Getting in Tune with Mariachi Music

by Maestro on January 9, 2011

in Mariachi, Mariachi Education

Mariachi Huenanchi from Wenatchee High School

By Linda Woo

Reprinted with permission from the Washington Education Association.

Just a mile from downtown Wenatchee, 90 students gather daily to create and hone the music of the majority of their elders’ homeland.

They get numerous invitations to play in community events, games and grand openings. They pick up awards, Spanish, and along the way, lessons that mariachi teacher Ramon Rivera hopes will sustain his students for life.
With high dropout rates among Hispanic and Latino students, connecting students to school by way of music is one way to keep the district’s largest ethnic group academically engaged.

“Our class is like a family for these kids,” says Rivera, Wenatchee High School’s mariachi teacher and music department chairman. “What this program brings to our students is cultural pride, school pride and pride in themselves, and this really connects the kids to schools.”

Mariachi is a centuries-old musical tradition that hails from the Mexican state of Jalisco and the surrounding region. In Wenatchee and cities wherever there is an influx of Mexican immigrants, mariachi is an alternative to traditional band, orchestra or choir for students. Ensembles typically include a couple of trumpets, a guitar, violins and ethnic instruments:  the five-stringed vihuelas, which resemble little guitars (pronounced vee-way-las) and guitarrons, the big-bellied bass.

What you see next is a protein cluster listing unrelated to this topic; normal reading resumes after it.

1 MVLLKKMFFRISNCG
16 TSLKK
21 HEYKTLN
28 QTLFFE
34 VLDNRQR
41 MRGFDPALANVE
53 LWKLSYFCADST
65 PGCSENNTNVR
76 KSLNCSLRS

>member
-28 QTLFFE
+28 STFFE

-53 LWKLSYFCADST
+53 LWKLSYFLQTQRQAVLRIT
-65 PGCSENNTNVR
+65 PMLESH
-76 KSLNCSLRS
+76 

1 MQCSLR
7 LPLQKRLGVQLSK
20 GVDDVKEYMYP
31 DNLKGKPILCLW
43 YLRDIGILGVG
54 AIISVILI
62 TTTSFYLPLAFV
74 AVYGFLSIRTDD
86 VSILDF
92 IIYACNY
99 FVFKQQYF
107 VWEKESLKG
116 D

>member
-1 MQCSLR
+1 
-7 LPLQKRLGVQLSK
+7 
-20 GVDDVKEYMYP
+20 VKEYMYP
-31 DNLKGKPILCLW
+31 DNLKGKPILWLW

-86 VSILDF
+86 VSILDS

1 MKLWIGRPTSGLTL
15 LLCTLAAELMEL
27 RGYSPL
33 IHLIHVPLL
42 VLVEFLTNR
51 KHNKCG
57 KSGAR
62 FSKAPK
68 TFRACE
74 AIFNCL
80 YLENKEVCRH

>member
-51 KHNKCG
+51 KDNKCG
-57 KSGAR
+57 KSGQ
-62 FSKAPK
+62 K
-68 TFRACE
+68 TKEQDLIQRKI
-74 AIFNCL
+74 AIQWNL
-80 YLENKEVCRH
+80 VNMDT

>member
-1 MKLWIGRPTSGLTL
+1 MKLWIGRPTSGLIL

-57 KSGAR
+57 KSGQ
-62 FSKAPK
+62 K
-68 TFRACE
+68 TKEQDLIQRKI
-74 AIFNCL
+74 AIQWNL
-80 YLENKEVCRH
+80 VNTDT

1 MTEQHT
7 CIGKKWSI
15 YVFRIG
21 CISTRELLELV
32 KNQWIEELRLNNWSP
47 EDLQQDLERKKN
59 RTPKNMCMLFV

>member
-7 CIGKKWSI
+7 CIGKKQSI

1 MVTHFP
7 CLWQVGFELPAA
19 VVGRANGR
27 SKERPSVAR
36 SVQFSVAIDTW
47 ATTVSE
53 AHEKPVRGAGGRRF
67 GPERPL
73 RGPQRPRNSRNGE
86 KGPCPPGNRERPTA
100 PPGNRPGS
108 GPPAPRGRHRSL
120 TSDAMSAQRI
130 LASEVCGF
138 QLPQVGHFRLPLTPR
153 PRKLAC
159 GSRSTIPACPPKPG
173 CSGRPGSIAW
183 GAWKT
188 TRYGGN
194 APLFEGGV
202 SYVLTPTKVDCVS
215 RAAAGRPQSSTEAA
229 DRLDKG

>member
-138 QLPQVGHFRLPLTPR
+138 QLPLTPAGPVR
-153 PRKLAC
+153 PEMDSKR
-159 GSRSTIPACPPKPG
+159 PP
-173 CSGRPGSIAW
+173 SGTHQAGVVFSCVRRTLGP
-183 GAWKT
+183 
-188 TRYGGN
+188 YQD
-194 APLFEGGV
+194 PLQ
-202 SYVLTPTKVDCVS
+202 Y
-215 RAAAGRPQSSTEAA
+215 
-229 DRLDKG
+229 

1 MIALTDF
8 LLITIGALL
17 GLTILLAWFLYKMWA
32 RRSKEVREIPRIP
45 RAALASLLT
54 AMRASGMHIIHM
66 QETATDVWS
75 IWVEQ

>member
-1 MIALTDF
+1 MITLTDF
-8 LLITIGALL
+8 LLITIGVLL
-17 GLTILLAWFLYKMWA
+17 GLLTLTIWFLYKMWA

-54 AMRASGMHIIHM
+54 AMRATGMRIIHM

In Wenatchee, the mariachi program has blossomed in popularity and size to include 300 students districtwide. Every year high school students audition to be part of one of the three coveted groups, including the elite Mariachi Huenachi. Mariachi also is offered at two elementary and three middle schools.

Mariachi not only gave Miguel Zuniga closer ties with his family, it gave the Wenatchee High School senior one more reason to stay in school.

“I’ve learned a lot,” Zuniga says. “This class gives you more experiences to go out and see places I’ve never been to.”
Rivera says the music is more than just entertainment for students because it teaches commitment and discipline and sets students on the right path. He tries to have a no-F policy, and there is an expectation that students do well in all of their classes.

Through work with Gear Up and migrant education programs, students are exposed to colleges and scholarships and help they normally wouldn’t seek. Students are paired with tutors and mentors, if needed, so they can succeed in school.

“I tell them every day is audition,” he says. “I’m going to look at your attitude, how hard you work —because if you don’t hang, there are others who want that spot.”

“It’s good that they are good musicians but we want them to become leaders in the community, and that’s what this program has done for a lot of these students.”

Mariachi Huenachi from Wenatchee High School

Part of the Wenatchee’s success, says Rivera, is because of the district’s steadfast support of music for every student who wants to learn and play. Mariachi is in addition to another 10 strong music offerings in Wenatchee. Rivera says he’s fortunate but also knows it’s not the same in other places given the deep budgetary cuts every district is facing.

“I believe if you give a kid a violin; if you give a kid a guitar; if you give a kid a trumpet, they won’t join a gang. They won’t pick up the knife; they won’t pick up the gun and they won’t do something negative,” he says.

“I would imagine if we didn’t have this program at Wenatchee High School, a lot of kids would not make it to receive their diplomas and that’s what keeps me going all the time.”